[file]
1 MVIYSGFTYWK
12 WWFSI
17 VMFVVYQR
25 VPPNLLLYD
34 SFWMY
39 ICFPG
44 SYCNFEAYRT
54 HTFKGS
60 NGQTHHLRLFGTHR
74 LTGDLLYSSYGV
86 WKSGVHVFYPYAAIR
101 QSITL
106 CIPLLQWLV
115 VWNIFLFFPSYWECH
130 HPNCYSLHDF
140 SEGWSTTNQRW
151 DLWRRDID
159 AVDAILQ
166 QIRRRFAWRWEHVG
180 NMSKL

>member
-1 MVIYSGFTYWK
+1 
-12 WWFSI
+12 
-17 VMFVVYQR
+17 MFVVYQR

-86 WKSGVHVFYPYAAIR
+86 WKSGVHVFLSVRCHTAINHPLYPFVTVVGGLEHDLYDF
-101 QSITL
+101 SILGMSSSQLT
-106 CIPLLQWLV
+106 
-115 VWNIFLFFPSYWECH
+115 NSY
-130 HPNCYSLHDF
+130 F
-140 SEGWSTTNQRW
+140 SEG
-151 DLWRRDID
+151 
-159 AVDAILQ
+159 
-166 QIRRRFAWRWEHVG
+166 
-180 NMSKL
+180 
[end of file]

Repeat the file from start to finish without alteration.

1 MVIYSGFTYWK
12 WWFSI
17 VMFVVYQR
25 VPPNLLLYD
34 SFWMY
39 ICFPG
44 SYCNFEAYRT
54 HTFKGS
60 NGQTHHLRLFGTHR
74 LTGDLLYSSYGV
86 WKSGVHVFYPYAAIR
101 QSITL
106 CIPLLQWLV
115 VWNIFLFFPSYWECH
130 HPNCYSLHDF
140 SEGWSTTNQRW
151 DLWRRDID
159 AVDAILQ
166 QIRRRFAWRWEHVG
180 NMSKL

>member
-1 MVIYSGFTYWK
+1 
-12 WWFSI
+12 
-17 VMFVVYQR
+17 MFVVYQR

-86 WKSGVHVFYPYAAIR
+86 WKSGVHVFLSVRCHTAINHPLYPFVTVVGGLEHDLYDF
-101 QSITL
+101 SILGMSSSQLT
-106 CIPLLQWLV
+106 
-115 VWNIFLFFPSYWECH
+115 NSY
-130 HPNCYSLHDF
+130 F
-140 SEGWSTTNQRW
+140 SEG
-151 DLWRRDID
+151 
-159 AVDAILQ
+159 
-166 QIRRRFAWRWEHVG
+166 
-180 NMSKL
+180 